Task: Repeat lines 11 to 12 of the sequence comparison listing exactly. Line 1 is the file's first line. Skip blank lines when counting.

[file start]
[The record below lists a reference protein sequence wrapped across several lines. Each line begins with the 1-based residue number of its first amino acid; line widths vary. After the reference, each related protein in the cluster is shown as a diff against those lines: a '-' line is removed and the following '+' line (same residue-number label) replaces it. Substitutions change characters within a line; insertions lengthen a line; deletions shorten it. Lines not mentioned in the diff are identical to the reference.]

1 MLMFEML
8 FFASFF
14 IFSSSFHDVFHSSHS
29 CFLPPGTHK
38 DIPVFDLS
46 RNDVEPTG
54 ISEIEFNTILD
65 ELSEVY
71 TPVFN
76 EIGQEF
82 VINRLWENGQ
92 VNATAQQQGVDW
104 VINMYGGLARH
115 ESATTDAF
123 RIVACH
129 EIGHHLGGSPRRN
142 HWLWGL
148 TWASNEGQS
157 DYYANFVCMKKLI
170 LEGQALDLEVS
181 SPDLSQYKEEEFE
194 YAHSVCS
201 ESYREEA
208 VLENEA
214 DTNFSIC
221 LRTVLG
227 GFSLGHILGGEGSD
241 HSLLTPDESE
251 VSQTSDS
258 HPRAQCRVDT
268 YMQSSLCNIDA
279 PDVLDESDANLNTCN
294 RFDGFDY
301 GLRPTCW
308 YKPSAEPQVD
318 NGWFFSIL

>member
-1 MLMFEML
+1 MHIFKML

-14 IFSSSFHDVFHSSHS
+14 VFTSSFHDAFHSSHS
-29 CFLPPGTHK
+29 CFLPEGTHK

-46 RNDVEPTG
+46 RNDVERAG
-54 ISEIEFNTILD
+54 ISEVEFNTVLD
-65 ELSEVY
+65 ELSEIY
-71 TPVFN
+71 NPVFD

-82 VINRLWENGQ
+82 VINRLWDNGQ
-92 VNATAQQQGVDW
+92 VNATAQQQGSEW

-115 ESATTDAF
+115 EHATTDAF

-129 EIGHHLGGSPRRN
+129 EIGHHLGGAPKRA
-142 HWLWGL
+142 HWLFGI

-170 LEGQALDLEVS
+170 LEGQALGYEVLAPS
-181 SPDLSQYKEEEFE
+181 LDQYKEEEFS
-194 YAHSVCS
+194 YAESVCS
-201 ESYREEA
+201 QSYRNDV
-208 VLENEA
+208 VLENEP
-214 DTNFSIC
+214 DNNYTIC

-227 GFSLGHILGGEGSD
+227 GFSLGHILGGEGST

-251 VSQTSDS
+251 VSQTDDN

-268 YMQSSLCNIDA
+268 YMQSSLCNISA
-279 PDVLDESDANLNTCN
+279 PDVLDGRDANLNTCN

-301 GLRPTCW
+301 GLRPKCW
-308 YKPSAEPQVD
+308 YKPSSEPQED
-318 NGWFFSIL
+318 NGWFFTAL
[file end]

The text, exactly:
76 EIGQEF
82 VINRLWENGQ